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  • Writer's pictureMicah Bochart

Blueliner Hosts Tourism Workshop

Updated: Jul 5, 2023



b.labs Founder and CEO Arman Rousta recently hosted a live workshop that introduced and illuminated the 7 Pillars of Digital Marketing methodology. Using the successes of Blueliner Marketing (a b.labs venture) as a case study, the discussion focused on the tourism industry, but in a manner applicable across the businesses and marketing campaign spectrum. Arman also discussed how to audit current marketing tactics and assets, including website and social media, with an added discussion about the future of AI.


The video in its entirety can be viewed above, or accessed through the following, unabridged transcript.


Welcome to the first of this monthly series of workshops, specifically for tourism and tourism marketing. My name is Arman Rousta. I'm the founder of Blueliner Marketing. We're a two-decade-old-plus agency: full service consulting and marketing, digital tech, whatever words you wanna put in front of it. We've changed it over time, but we've been at it for a while and we're here in our third decade. We've been doing tourism, marketing and other forms as well for quite some time. And we're here today to share some knowledge with you from our experience; from my experience personally in leading the agency and the agency's clientele; best practices that we've drawn out. Best practices are tough because they're changing all the time.


You have to kind of keep revisiting what was, let's say, best practice. Best practice for SEO or for web design in 2020 or 2021 isn't necessarily the same in 2023. And going forward, the trends are definitely following a certain line. So you can kind of follow the pattern. And usually the best practice isn't trends stacked on top of each other. So it's not like you lose the one before it that you usually stack and build on top. So there's definitely a good purpose and a good rationale for continuing to get the education and continue to stack your own experience, as, again, we've done now going into our third decade in marketing and technology services. Tourism is always one of my favorite fields to work in. Maybe my favorite, as I've talked about in different podcasts and places really just for the joy of it, for the product, for the actual experience, whether you're there in a destination in a particular new country or new place on an adventure; preferably actually having the experience.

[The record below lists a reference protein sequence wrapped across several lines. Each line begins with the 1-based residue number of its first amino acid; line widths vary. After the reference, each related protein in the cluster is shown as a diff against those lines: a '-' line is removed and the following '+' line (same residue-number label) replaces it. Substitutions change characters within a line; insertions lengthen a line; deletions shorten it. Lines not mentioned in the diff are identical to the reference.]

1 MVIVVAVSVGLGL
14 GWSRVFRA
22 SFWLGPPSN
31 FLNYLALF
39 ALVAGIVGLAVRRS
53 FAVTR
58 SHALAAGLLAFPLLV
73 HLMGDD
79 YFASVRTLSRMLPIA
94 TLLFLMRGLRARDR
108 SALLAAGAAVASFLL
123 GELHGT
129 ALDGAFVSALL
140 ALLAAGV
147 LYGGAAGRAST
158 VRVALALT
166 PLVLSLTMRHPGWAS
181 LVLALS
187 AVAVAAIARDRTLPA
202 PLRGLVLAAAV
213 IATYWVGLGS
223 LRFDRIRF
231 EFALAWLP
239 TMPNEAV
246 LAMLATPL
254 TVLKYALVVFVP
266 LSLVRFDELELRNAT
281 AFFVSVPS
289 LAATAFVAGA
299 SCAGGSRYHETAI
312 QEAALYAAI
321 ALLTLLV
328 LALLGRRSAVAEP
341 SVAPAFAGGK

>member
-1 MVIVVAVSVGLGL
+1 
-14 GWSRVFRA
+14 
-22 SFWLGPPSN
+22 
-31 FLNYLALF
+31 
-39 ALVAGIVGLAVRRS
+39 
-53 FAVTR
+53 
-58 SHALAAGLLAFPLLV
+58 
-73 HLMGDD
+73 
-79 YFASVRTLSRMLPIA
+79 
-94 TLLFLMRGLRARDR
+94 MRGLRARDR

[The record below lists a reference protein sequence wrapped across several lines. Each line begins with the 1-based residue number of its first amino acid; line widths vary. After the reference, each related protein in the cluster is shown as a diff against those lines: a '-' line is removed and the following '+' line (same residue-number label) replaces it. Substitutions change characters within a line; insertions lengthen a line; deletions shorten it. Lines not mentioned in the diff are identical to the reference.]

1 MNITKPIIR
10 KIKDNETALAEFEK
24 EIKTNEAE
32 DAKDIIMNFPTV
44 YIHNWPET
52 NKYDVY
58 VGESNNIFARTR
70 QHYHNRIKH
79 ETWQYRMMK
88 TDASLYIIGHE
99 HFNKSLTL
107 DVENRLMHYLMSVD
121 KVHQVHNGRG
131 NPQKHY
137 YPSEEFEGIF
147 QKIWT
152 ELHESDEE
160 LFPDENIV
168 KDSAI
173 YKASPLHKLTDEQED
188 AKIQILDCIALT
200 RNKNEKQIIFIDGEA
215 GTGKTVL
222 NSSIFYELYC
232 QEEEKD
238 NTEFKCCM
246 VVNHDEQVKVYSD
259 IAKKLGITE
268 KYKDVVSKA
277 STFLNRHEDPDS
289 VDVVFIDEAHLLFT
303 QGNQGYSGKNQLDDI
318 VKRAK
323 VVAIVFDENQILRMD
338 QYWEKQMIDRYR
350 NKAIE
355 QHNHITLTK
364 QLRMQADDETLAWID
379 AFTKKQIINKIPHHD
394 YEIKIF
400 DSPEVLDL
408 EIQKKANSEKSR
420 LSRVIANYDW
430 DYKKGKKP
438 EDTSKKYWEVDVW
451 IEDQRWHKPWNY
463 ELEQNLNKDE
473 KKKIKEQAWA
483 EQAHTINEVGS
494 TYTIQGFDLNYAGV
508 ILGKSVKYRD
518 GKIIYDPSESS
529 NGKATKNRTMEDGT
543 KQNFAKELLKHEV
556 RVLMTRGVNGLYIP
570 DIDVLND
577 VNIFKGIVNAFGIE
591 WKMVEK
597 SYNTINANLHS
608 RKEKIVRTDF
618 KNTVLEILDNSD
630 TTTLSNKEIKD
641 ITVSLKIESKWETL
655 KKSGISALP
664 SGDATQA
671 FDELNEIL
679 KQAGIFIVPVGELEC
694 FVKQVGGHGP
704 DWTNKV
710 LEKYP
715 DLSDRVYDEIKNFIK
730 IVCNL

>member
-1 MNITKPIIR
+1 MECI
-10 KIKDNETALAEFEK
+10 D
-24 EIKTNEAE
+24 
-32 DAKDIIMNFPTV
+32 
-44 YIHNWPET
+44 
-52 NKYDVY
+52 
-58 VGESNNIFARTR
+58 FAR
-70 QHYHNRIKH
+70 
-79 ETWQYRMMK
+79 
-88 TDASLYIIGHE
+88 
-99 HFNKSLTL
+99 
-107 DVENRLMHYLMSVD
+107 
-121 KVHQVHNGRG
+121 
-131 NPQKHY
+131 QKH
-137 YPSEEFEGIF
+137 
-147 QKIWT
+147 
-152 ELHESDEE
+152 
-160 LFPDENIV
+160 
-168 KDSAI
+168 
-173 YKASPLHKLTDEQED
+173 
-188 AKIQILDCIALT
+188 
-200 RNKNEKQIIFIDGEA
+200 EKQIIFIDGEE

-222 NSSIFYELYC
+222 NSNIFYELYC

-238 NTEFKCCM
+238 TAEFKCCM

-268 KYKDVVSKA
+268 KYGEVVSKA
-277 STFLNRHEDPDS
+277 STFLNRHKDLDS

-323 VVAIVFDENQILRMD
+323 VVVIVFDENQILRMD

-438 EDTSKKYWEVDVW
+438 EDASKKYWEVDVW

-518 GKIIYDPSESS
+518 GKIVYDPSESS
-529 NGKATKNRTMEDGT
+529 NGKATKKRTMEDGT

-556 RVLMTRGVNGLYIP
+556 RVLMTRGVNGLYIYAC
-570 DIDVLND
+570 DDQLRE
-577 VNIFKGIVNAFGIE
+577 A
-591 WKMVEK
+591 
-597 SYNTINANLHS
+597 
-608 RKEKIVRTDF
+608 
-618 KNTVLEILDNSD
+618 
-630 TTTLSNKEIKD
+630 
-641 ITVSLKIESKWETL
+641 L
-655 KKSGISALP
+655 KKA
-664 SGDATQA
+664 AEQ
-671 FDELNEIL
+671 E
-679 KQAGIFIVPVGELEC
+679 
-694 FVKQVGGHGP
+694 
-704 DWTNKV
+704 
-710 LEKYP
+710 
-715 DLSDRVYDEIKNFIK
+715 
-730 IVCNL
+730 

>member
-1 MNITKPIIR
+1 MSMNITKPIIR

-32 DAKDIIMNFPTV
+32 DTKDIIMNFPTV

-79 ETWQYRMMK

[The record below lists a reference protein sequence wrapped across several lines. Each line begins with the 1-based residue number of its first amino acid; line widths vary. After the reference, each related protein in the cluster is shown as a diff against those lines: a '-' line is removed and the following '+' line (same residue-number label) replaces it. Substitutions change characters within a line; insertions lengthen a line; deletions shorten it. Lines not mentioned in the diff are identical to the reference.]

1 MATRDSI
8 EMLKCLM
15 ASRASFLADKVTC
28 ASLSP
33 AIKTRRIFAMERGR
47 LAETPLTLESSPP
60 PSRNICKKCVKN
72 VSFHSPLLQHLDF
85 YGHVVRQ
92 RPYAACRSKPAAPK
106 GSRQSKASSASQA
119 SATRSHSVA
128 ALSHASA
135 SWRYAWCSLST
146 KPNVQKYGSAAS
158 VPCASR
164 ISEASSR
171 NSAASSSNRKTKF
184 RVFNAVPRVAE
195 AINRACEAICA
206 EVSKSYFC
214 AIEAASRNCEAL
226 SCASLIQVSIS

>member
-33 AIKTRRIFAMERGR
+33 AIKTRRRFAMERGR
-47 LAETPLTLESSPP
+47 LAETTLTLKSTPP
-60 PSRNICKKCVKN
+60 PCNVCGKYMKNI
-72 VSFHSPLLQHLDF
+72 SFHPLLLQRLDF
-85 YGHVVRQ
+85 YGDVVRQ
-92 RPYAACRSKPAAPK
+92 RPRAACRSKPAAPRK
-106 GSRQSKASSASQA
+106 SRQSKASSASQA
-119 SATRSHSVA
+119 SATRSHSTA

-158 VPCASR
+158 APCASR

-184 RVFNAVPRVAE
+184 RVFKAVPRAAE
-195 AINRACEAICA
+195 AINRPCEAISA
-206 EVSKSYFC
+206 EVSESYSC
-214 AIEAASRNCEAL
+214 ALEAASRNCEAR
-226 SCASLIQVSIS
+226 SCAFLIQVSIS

But even when you're doing marketing for those experiences you kind of have to get into that imaginative mental space and into those emotions that you had when you were walking on that beach or having that experience. So it's a very visual and kind of visceral industry, and the marketing kind of carries that essence as well. So let me share a deck with you all to walk through what we're calling the art and science of tourism marketing. I know as we advertised and discussed this monthly workshop series, we talked about how to conduct an audit, a 7 Pillars audit. So we'll get into a little bit today, what seven Pillars is, how it's worked for us, how it's worked for different tourism companies, hotels, airlines, departments of tourism, et cetera.


And the title here– the art and the science–I think is a good balance, because marketing is science, it's quantitative, it's measurable. There's particular steps that if you take them and repeat them, they generally produce very specific results if done well. And that's the scientific part of it. The art is, is that more qualitative part, it's the a little less tangible, right? It's like a brand, it's a logo, it's a picture, right? You can do an A/B test and measure which picture elicited a better, you know, clickthrough rate, and that's where you bring the science in. But the art is working with your brand people, working with the creatives, and really just kind of getting into the essence and the real quality of a message and how it makes people feel.


It's not always easy to measure that, although the tools are getting better and better at measuring people's reactions and their emotional states, which is very interesting. So we're going to keep that balance in mind today as we go through this deck and a couple of other pieces of information that I want to share with you; a couple of tools. What I'd really like everyone to leave with today with is some extra tools that you can add to your bag, to your toolkit, whatever level of experience you have, and that you're coming into this with as a marketer, as a business owner, entrepreneur, or even as a traveler, just as a consumer, I think we can't keep talking about tourism just from a business point of view without understanding that it's really all about the customers and the people, at the end of the day, who are having the experiences.